Staying Sensitive to Employee’s Rights

In economic hardship, people are desperate for jobs, both finding them and keeping them. Employees will endure much more than they should have to as long as they are employed at all. In times like these, employers can lose sight of what is legal and what is fair. Employees become willing to stretch their bounds of what is comfortable and acceptable if it means they get an upper hand over the next guy. This is not a fair position for a person to be in either in work or otherwise, and so I have put together some useful links to articles that describe some of the things of which employers should be sensitive.

Interview questions of a personal nature are off limits in the interview. It is important to be fair and be legal by keeping the questions professional. Yahoo Finance did an article detailing eight questions that employers are not supposed to ask prospective employees. Some of these questions involve matters regarding family, marital, and maternity status. That’s right, companies cannot discriminate against moms and pregnant women, and why should they? Moms are known masters of multitasking and, honestly, if we eliminated all the female workers in this country, what unemployment rates! For proof that it matters to many of the top companies in the nation, take a look at the 2010 Working Mothers 100 Best Places to Work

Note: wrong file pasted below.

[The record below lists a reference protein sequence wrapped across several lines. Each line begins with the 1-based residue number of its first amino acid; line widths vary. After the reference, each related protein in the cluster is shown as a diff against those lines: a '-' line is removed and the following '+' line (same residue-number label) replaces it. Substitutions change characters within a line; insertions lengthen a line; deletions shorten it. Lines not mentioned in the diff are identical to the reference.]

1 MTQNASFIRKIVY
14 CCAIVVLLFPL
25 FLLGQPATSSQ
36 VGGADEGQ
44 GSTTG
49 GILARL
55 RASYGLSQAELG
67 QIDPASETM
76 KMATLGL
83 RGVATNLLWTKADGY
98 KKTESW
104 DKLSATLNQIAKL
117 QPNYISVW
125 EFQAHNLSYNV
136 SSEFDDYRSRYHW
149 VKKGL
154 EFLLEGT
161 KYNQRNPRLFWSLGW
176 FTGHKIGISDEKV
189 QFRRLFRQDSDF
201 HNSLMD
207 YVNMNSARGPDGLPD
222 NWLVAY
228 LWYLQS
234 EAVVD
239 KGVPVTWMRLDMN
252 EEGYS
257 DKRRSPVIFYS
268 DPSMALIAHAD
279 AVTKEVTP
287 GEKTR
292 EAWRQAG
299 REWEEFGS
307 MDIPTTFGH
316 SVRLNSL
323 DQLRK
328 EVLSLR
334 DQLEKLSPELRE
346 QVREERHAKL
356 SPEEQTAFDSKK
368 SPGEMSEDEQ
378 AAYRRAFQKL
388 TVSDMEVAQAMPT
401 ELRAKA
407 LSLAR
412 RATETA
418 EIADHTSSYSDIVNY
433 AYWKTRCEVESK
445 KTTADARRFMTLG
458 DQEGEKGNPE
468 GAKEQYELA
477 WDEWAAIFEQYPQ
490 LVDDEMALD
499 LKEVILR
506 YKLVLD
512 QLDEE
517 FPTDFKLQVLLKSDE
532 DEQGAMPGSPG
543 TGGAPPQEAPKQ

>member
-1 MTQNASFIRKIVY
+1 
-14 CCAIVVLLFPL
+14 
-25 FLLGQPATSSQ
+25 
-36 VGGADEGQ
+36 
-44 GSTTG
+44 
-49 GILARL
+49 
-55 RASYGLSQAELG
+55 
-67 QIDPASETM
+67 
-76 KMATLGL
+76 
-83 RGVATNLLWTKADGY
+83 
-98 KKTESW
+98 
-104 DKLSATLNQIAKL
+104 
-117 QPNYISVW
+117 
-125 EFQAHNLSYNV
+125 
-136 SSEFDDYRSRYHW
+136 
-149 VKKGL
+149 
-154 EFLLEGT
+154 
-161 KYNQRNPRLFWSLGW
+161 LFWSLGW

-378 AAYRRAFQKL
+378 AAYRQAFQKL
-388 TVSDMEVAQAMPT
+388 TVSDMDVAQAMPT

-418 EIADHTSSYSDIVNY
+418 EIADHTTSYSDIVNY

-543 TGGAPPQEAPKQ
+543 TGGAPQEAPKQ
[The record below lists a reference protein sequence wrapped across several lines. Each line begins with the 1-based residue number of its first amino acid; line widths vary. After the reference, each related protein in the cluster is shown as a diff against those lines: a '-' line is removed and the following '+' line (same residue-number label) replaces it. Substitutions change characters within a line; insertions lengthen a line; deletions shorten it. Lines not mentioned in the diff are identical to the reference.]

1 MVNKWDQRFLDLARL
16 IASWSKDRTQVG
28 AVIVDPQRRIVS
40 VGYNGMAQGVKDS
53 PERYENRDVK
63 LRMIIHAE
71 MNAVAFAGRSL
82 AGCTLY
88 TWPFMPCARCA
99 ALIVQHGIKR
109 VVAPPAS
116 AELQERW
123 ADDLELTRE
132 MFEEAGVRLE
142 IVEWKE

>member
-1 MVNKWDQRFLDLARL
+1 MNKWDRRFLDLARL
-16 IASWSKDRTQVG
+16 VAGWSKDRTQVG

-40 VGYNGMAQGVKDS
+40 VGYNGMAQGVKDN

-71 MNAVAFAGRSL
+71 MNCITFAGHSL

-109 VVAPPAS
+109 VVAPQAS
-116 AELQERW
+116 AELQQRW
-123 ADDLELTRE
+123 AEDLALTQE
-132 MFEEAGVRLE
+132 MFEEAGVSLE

Comp time is a fiercly tempting and seemingly reasonable and commonplace substitute for overtime. It is not, however, legal for most private companies. Do yourself a favor and read how the FLSA treats comp time, taking careful note of the employees who are suing Bank of America right now for failure to pay overtime. Bank of America substituted comp time for overtime hours and, like many of the customers I talk to every day, they even removed hours from employee’s timesheets to reflect under 40 hours a week. Now Bank of America faces a multi-million dollar lawsuit for their mistake.

Legalities are constantly in flux. Depending on what state you live in there are all sorts of obscure laws that might affect your business at some point. For example, the Massachusetts governor Deval Patrick passed a law mandating that employers inform employees any time negative information is documented in their personnel record. Illinois just passed a law prohibiting use of credit history checks as a factor for employment eligibility. All across the country in high disaster risk areas such as the coastal south and San Francisco, it is important to have a disaster plan to avoid certain legal ramifications of negligence in times of disasters like floods, earthquakes, hurricanes, terrorism, etc.

HR news websites such as can keep you up to date with current labor related laws.

Other resources such as and are great places to search for common employee concerns.

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